Question regarding castle doctine in missouri

This is a discussion on Question regarding castle doctine in missouri within the Carry & Defensive Scenarios forums, part of the Defensive Carry Discussions category; If my wife is home alone and someone is trying to kick in the door does she actually have to wait unitl he breaks in ...

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    Member Array Orthodoc's Avatar
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    Question regarding castle doctine in missouri

    If my wife is home alone and someone is trying to kick in the door does she actually have to wait unitl he breaks in or can she shoot him through the door and be covered under the castle doctrine. Does it also shield against civil litigation as well as criminal? The recent scenario of the 18 yo girl in OK waiting for the guy to bust in while she was on with 911 got me thinking.

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    Member Array paullie's Avatar
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    i'm guessin that you are going to have several people say "talk to an attorney".......my take on it is that as long as the door is between you and the BG he dosen't have the ability to harm you so i could see a DA saying that it wasn't a clean shoot, but once he's inside it's game on, but i'm just a hillybilly from kansas
    atctimmy likes this.

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    Your scenario...probably. Depends. IMHO if you SEE clearly a BG(s) attempting entry. Weapon visible? Verbal threats? Appearance, body language. Got more than one attempting entry say at two points same time?I'd not want to take a chance of killing an innocent person. It would depend on specific circumstance. What if someone reported a fire or emergency and it is an LEO or fireman? BTW where is that round going? Neighbors house, Residential area? While waiting to get into base housing back in 1986, I had a next door neighbor who was just opposite my trailer by 15-20 ft. Proclaim how she'd empty her 10mm thru her door into the next person attempting to break in. Her husband gone on deployment alot, she was alone. I showed her that my sons bedroom was in her "line of fire". If he or any of my family were hurt from her panic fire. She'd be following the same fate as her attacker by my hand...Heck we already had a bullet hole in one wall , out the opposite at chest level. From an accidental discharge from some dumb...guy THREE trailers down. Pure luck no one was hit. Put a surefire light on or with what ever she's gonna use. Lights are a good thing...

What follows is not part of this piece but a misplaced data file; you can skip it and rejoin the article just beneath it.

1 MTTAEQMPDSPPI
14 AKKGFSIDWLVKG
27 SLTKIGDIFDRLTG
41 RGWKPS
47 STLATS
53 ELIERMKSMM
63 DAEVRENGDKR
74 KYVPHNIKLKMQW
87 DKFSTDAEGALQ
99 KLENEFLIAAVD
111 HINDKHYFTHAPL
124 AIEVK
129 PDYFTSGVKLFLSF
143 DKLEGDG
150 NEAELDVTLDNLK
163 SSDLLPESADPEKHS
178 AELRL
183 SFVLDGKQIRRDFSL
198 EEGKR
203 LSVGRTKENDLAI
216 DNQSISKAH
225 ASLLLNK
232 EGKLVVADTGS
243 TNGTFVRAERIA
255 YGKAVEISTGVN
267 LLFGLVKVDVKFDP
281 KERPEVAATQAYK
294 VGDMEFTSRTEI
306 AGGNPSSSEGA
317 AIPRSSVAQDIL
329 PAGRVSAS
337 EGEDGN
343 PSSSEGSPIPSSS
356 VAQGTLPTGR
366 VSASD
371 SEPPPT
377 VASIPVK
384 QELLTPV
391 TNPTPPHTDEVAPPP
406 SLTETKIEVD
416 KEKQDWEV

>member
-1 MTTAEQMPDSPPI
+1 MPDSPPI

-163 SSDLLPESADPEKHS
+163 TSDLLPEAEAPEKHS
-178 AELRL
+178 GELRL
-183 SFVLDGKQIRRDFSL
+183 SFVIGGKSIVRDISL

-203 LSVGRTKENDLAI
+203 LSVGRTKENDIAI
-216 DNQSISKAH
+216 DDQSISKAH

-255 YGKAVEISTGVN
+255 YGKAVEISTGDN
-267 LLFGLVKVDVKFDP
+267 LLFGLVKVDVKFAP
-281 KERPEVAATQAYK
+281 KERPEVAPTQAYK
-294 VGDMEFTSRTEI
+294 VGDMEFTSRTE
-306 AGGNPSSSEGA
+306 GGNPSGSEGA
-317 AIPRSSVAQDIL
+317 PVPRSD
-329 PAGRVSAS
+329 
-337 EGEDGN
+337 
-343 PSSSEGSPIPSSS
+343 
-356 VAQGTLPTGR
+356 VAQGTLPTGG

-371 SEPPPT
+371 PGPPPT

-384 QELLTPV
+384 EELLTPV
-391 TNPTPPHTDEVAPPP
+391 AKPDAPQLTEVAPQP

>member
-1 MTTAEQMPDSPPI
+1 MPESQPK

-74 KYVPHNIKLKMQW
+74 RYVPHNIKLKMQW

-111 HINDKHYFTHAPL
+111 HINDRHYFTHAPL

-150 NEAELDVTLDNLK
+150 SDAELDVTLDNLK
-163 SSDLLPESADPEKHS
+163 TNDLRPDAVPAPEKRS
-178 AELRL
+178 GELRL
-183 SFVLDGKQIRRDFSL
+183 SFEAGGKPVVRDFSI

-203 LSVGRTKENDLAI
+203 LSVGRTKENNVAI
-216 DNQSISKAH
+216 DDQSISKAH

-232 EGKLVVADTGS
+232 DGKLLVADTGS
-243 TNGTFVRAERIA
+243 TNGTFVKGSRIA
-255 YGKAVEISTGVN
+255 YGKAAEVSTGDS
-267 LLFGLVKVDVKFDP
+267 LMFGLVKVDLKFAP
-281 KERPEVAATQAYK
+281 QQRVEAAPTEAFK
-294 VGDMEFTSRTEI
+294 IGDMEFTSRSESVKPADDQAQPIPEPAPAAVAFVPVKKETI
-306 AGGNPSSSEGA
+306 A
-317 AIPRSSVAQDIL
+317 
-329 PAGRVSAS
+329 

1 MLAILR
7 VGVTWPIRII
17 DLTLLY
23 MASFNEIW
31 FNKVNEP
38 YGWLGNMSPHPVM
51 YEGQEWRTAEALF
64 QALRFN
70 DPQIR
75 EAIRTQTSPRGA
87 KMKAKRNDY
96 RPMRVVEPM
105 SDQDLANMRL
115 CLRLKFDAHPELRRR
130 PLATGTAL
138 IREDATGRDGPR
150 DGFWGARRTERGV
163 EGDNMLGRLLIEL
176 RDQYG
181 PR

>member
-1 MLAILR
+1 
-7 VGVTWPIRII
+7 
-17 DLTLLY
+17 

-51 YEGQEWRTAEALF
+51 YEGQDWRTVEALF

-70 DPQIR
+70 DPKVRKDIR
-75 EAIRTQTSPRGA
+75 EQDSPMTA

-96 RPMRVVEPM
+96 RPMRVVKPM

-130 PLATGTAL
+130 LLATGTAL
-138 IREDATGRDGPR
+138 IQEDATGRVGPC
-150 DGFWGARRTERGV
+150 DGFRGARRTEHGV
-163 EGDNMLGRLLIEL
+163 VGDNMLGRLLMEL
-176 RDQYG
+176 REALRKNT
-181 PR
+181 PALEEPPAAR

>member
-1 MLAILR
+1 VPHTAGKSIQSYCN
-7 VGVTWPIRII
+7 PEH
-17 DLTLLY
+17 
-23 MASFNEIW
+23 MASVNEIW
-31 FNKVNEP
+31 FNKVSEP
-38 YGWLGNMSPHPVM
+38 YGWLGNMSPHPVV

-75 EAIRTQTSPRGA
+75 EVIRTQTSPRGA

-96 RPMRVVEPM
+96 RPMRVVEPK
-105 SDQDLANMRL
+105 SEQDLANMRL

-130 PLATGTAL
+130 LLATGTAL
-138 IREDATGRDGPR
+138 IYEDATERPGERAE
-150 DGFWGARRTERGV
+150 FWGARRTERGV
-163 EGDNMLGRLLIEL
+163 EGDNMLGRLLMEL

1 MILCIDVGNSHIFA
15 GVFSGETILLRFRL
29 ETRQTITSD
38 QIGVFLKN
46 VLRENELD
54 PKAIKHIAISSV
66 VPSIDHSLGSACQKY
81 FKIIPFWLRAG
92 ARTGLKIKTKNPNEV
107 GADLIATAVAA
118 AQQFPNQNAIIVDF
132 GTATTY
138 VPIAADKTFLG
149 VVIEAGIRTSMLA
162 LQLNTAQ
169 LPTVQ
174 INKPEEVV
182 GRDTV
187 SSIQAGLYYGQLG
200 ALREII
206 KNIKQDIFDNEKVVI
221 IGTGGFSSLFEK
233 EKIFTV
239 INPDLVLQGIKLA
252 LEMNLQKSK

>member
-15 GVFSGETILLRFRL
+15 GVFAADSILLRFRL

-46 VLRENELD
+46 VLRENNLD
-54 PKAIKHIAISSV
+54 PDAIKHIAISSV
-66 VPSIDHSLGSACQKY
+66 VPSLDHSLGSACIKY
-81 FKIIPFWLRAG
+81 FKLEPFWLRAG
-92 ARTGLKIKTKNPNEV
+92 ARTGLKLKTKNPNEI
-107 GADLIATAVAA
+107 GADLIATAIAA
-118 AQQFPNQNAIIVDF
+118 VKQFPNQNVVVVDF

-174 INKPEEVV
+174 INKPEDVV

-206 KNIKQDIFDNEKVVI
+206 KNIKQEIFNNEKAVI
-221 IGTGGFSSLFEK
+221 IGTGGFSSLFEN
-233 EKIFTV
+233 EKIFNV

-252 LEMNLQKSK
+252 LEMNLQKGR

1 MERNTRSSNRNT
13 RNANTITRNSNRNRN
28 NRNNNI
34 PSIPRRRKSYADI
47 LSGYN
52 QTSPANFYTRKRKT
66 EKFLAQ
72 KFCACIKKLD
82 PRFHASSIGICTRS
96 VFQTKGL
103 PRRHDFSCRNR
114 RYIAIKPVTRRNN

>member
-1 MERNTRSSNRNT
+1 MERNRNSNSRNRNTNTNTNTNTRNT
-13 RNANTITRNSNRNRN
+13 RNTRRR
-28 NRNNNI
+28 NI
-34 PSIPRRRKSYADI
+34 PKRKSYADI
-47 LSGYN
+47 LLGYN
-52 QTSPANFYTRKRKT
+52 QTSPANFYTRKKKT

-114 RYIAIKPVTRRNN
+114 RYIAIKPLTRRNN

RIP Jeff Cooper

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    Member Array Orthodoc's Avatar
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    Quote Originally Posted by 1911srule View Post